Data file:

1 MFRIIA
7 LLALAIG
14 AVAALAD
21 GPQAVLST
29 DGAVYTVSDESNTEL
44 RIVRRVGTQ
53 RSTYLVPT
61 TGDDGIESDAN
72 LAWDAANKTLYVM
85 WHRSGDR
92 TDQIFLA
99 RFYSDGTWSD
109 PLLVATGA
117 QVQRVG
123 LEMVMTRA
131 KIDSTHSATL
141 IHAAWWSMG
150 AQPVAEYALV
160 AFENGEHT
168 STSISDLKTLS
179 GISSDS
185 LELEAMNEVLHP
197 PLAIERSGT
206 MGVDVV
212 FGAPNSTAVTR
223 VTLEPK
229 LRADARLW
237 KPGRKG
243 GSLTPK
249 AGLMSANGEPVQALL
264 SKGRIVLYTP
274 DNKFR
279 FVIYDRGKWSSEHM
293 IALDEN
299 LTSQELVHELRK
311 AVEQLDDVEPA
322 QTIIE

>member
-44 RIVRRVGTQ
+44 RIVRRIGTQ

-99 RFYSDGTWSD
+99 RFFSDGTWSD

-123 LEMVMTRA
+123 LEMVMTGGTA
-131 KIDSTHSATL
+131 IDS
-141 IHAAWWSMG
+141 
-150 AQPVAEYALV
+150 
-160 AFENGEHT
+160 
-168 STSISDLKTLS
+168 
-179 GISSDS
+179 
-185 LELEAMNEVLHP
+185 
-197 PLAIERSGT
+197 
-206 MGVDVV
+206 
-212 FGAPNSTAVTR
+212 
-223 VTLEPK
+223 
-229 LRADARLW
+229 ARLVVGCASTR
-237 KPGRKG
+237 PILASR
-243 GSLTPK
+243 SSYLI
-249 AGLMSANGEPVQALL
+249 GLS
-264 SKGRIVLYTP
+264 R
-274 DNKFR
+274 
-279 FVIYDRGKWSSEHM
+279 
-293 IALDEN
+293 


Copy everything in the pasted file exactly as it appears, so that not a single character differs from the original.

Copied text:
1 MFRIIA
7 LLALAIG
14 AVAALAD
21 GPQAVLST
29 DGAVYTVSDESNTEL
44 RIVRRVGTQ
53 RSTYLVPT
61 TGDDGIESDAN
72 LAWDAANKTLYVM
85 WHRSGDR
92 TDQIFLA
99 RFYSDGTWSD
109 PLLVATGA
117 QVQRVG
123 LEMVMTRA
131 KIDSTHSATL
141 IHAAWWSMG
150 AQPVAEYALV
160 AFENGEHT
168 STSISDLKTLS
179 GISSDS
185 LELEAMNEVLHP
197 PLAIERSGT
206 MGVDVV
212 FGAPNSTAVTR
223 VTLEPK
229 LRADARLW
237 KPGRKG
243 GSLTPK
249 AGLMSANGEPVQALL
264 SKGRIVLYTP
274 DNKFR
279 FVIYDRGKWSSEHM
293 IALDEN
299 LTSQELVHELRK
311 AVEQLDDVEPA
322 QTIIE

>member
-44 RIVRRVGTQ
+44 RIVRRIGTQ

-99 RFYSDGTWSD
+99 RFFSDGTWSD

-123 LEMVMTRA
+123 LEMVMTGGTA
-131 KIDSTHSATL
+131 IDS
-141 IHAAWWSMG
+141 
-150 AQPVAEYALV
+150 
-160 AFENGEHT
+160 
-168 STSISDLKTLS
+168 
-179 GISSDS
+179 
-185 LELEAMNEVLHP
+185 
-197 PLAIERSGT
+197 
-206 MGVDVV
+206 
-212 FGAPNSTAVTR
+212 
-223 VTLEPK
+223 
-229 LRADARLW
+229 ARLVVGCASTR
-237 KPGRKG
+237 PILASR
-243 GSLTPK
+243 SSYLI
-249 AGLMSANGEPVQALL
+249 GLS
-264 SKGRIVLYTP
+264 R
-274 DNKFR
+274 
-279 FVIYDRGKWSSEHM
+279 
-293 IALDEN
+293 